- Ousmane Sembène: The Making of a Militant Artist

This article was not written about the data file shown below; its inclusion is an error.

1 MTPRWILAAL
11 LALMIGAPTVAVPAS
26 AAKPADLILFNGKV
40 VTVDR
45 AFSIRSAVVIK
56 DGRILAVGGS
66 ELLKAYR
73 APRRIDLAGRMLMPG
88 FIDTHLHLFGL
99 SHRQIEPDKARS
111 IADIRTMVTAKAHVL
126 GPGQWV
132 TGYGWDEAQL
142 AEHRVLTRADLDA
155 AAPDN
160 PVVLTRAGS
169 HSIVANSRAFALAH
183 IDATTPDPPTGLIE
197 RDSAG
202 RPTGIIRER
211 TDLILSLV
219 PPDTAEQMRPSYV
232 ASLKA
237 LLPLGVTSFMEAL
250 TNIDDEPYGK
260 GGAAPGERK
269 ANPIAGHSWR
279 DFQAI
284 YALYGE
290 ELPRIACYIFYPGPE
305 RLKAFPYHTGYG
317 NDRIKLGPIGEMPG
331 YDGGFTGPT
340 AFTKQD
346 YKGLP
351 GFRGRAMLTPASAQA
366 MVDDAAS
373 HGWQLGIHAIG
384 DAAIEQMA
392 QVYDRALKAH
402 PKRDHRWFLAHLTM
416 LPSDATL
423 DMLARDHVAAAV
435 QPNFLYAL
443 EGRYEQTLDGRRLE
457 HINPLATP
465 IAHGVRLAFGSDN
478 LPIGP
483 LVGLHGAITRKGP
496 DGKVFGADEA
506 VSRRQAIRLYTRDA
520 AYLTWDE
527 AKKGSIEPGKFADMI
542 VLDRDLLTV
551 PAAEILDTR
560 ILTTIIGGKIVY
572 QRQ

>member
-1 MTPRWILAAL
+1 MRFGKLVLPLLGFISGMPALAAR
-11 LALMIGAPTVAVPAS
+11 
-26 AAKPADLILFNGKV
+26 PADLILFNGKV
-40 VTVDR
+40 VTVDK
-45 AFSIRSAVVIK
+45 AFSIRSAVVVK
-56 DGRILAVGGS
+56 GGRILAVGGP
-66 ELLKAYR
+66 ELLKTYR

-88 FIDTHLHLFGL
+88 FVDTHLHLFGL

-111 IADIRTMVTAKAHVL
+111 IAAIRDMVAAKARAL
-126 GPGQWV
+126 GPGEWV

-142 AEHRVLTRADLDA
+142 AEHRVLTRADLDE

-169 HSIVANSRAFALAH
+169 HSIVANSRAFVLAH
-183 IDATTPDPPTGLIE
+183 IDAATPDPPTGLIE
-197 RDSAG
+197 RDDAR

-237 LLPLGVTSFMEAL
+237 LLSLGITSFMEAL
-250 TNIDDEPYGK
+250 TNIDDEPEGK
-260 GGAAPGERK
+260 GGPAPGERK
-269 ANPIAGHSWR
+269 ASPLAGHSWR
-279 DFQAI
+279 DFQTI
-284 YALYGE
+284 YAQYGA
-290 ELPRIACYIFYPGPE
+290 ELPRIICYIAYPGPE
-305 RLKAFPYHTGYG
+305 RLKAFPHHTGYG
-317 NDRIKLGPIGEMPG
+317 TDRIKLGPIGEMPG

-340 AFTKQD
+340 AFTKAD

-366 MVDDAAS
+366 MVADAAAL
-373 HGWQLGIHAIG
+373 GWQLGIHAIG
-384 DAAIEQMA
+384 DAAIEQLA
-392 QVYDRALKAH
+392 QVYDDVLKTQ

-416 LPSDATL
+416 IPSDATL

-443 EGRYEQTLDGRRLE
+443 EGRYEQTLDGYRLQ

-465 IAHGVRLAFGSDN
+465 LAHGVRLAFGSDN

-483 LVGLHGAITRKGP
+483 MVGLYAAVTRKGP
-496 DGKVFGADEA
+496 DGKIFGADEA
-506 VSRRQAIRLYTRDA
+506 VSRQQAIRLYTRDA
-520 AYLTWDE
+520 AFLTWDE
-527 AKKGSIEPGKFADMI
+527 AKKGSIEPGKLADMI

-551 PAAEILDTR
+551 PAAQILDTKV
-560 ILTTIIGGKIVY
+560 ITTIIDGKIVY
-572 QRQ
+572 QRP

With Ousmane Sembène: The Making of a Militant Artist, Samba Gadjigo takes on the remarkable task of documenting the formative life experiences of one of Africa’s most noteworthy cultural producers. Whereas the Senegalese author and filmmaker’s oeuvre has been amply critiqued and analyzed by scholars and social critics, no singular work has attempted to formally bridge the disparate accounts of Sembène’s personal life experiences with the prolific literary and cinematic production that established his vision for Africa and its people. The first of two volumes, this first book is divided into four sections, which delineate the geographic spaces (Casamance, Dakar, Marseilles) and historical moments that together shaped the complex political agenda to which Sembène adhered during the course of more than forty-four-plus years of championing a specifically African aesthetics. A fellow Senegalese, Gadjigo does well in using the oral tradition style of storytelling to situate Sembène within the context of the colonial injustice and racism that structured Senegalese history of his time, even while he reiterates through his methodological approach the inherent mysteriousness of Sembène, the man. In advancing the thesis of “Sembène—the militant [End Page 198] artist,” the postwar years in Dakar and the subsequent period as a docker in Marseilles prove particularly revelatory of the challenges and experiences that would give rise to Sembène’s literary and visual endeavors. In the context of a vibrant and politically charged Marseille of the 1940s and ’50s, Gadjigo invites a renewed appreciation of Sembène’s first novel, Black Docker. While Sembène has otherwise claimed, “School didn’t teach me anything, I owe everything to the war” (60), Gadjigo shows how the time spent in Marseilles as a member of the General Confederation of Labor (CGT) and French Communist Party (PCF) was a critical phase that provided Sembène with the ideological tools to articulate his own Marxist humanism. Through these political affiliations, Sembène became a voracious reader of a diverse literary and political corpus, which included Andre Malraux, Albert Camus, Nazim Hikmet, Fyodor Dostoevsky, Richard Wright, and Jack London, who is particularly noted for having greatly influenced Sembène’s literary ambitions. The preface to this biographical work is an essential first step, for without Gadjigo’s prefatory remarks, the reader might pause before the unevenness of details among the established sections. In view of the paucity of written sources and established archives in Senegal, the formative years in Casamance and Dakar are largely based on a number of personal interviews, literary references, and what Gadjigo designates as “informal talks” with Sembène himself in his home. We learn much of the history and cultural particularities of Casamance, for example, but the story of Sembène’s youth remains elusive. Indeed, the biographer’s avowed political fervor at times interferes with telling the story of Sembène’s life and the repetition of “wretched of the earth” (28, 46, 93) risks reducing the scope of Sembène’s life experiences to the colonial moment. Yet, Gadjigo’s admiration of Sembène along with the intellectual earnestness with which he has documented the life of one of Africa’s most gifted artists yields a fine and welcome first biography of a formidable man.